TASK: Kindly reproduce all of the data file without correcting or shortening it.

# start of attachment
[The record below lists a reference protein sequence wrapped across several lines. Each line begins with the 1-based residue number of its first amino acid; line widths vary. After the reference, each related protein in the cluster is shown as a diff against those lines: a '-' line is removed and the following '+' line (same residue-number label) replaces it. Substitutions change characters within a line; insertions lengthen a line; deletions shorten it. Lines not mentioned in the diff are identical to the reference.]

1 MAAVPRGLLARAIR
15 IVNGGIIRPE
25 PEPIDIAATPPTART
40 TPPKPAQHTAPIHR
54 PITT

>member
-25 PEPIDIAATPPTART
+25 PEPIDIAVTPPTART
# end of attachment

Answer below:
[The record below lists a reference protein sequence wrapped across several lines. Each line begins with the 1-based residue number of its first amino acid; line widths vary. After the reference, each related protein in the cluster is shown as a diff against those lines: a '-' line is removed and the following '+' line (same residue-number label) replaces it. Substitutions change characters within a line; insertions lengthen a line; deletions shorten it. Lines not mentioned in the diff are identical to the reference.]

1 MAAVPRGLLARAIR
15 IVNGGIIRPE
25 PEPIDIAATPPTART
40 TPPKPAQHTAPIHR
54 PITT

>member
-25 PEPIDIAATPPTART
+25 PEPIDIAVTPPTART